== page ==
Matterhorn: A Novel of the Vietnam War by Karl Marlantes
It took Marlantes, a decorated Marine lieutenant, 35 years to finish this novel based on his experience in Vietnam. It is the story of Marine lieutenant Waino Mellas, Bravo Company, and their relationship to Matterhorn, a fictional mountain deep in the jungles of Vietnam. As Marlantes relates in an interview with Mother Jones, Matterhorn (the mountain) is his metaphor for the entire war. “We built it, we abandoned it, we assaulted it, we lost, and then we abandoned it again.”
The geography, the mountains and the jungle, are a central character in this novel. In some of the more overt philosophy, Mellas considers how this landscape, stripped, burned and cleared by the armaments and battles there, will quickly recover. Its scars will heal and this event will be long forgotten. In the face of something so immense, the Marines are nothing, and from the beginning of the novel—when an especially unlucky soldier finds a leech halfway up his urethra, and shortly thereafter another soldier is attacked by a tiger—we are constantly reminded that the jungle will win in the end.
Placing the war in the context of the broader culture clash of the 1960’s, the ugly racial tension of the era infects Bravo Company and is woven throughout the narrative. Mellas is little more than a naïve kid when he arrives in Vietnam, and his understanding of race relations is no exception. He innocently questions the black soldiers in order to understand the issues at hand and find some kind of solution at first. Sometimes he is relatively successful, but he ultimately realizes that he’s not going to make peace—he’s just struggling to keep his unit from breaking apart from its own inner conflict.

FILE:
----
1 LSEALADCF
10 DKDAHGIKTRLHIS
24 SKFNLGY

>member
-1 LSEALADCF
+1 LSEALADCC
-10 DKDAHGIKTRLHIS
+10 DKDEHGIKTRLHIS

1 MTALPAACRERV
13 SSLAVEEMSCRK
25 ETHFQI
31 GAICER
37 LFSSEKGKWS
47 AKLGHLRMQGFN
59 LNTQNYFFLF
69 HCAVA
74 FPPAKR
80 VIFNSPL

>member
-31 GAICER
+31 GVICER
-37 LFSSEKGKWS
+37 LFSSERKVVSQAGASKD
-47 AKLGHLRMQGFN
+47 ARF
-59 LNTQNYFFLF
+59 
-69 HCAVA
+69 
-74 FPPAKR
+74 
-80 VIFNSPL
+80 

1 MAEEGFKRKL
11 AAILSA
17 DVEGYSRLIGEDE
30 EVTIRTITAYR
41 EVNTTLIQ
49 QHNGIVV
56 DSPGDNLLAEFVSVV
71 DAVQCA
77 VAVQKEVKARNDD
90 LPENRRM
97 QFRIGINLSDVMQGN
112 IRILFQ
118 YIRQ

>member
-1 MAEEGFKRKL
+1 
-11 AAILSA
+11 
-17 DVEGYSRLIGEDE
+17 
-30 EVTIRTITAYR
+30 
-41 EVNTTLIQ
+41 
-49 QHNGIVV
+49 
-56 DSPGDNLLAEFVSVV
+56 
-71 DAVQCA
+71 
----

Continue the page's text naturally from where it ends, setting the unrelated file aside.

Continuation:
Another central theme of the novel—the absurdity of the politics of the war—is not a new one, but it is especially pointed here. At times, it reminded me of Catch-22, only less comical. The most crushing moment comes after the Marines claim Matterhorn and fortify it, then are ordered off the mountaintop to assist in a politically expedient battle elsewhere, only to be ordered to retake Matterhorn, where the NVA is now entrenched in the very fortifications that the Marines built. This is what Marlantes is referring to when he calls Matterhorn his metaphor for the entire war. But he makes the metaphor, in that moment when the Marines are ordered to retake Matterhorn, excruciatingly tangible.
Some of the other elements of the novel are less original, but effective nonetheless. The cast of characters and the way they deal with their fear, come to grips with the death around them as well as the killing they themselves do, is well-trod ground in war literature, but I don’t know how you would write a war story without it. And although it seems familiar, Marlantes’ take never feels stock. If the job of a novel it to transport the reader and provide a visceral experience, then Matterhorn succeeds in spades.
I listened to the audiobook production of Matterhorn, narrated by Bronson Pinchot, who does a masterful job. Audiobook narration is an art form in itself. At the very least, one hopes that the narrator doesn’t distract from the author’s work. But at its best, as here, a good narrator can breathe life into the author’s voice and fill the mind’s theater with vivid, life-like characters, making the novel that much more of a transportive experience.